The clandestine nature of trafficking in persons means that there is little reliable data about the nature and extent of the crime; however, a picture is emerging of the nature of people trafficking as the number of prosecutions grows.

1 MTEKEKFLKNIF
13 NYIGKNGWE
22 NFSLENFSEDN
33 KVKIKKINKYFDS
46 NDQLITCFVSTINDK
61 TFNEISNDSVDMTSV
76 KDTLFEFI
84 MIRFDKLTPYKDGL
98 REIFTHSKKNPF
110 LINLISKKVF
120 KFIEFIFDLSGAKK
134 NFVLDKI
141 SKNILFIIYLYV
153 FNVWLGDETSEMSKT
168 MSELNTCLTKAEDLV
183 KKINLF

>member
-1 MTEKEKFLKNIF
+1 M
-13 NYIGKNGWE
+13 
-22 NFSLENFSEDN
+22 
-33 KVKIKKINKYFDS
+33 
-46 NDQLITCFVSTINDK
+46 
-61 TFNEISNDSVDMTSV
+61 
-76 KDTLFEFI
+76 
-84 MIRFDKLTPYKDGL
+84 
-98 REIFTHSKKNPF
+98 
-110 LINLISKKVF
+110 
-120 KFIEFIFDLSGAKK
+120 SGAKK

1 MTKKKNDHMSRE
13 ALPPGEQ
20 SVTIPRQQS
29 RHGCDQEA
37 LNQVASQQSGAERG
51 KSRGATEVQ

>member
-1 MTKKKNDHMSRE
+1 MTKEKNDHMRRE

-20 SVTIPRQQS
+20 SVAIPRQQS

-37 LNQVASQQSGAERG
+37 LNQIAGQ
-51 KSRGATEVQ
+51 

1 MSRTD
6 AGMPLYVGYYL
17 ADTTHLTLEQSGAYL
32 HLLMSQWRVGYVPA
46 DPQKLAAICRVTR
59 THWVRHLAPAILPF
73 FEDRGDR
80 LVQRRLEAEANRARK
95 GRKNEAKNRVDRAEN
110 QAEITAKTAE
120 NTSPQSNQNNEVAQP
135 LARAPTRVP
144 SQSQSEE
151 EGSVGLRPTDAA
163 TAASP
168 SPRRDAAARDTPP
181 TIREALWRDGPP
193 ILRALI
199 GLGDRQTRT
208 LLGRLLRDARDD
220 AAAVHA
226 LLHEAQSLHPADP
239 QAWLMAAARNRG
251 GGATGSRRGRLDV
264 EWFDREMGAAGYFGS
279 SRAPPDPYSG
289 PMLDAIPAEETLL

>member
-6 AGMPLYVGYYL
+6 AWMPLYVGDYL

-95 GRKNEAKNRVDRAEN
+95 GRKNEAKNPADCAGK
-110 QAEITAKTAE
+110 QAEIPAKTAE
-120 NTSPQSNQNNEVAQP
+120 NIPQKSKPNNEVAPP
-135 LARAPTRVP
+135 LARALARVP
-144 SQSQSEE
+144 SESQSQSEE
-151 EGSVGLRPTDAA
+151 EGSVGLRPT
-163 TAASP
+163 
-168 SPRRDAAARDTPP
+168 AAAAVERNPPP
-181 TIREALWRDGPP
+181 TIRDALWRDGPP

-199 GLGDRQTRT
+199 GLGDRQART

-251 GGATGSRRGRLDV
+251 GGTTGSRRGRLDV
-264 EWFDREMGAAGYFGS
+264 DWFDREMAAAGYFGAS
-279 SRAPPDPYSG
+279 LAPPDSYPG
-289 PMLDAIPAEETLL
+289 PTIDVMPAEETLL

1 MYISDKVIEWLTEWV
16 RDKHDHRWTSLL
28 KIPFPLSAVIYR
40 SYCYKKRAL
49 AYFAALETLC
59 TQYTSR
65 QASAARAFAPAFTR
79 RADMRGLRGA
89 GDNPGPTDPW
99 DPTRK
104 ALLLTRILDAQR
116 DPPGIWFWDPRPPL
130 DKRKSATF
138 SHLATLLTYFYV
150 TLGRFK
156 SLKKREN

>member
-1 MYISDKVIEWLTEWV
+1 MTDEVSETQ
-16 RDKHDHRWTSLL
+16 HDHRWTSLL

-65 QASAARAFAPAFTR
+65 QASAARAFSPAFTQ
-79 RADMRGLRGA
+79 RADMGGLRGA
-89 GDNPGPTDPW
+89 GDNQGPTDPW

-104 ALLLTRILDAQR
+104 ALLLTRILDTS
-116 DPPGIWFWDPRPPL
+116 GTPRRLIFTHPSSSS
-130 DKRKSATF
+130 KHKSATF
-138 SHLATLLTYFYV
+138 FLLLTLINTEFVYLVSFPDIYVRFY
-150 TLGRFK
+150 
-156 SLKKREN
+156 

Few of the cases identified in Australia to date fit the traditional stereotypes of the forced movement and confinement of trafficked persons by traffickers. This paper summarises what is currently known about the nature of people trafficking in Australia. It includes an examination of how the reality of people trafficking compares with community perceptions of the crime. The authors note the need to establish reliable data-driven monitoring systems to better assess the nature and extent of trafficking into Australia, and the need to educate the Australian community to improve their understanding, given the important role they play in identifying and supporting trafficking victims.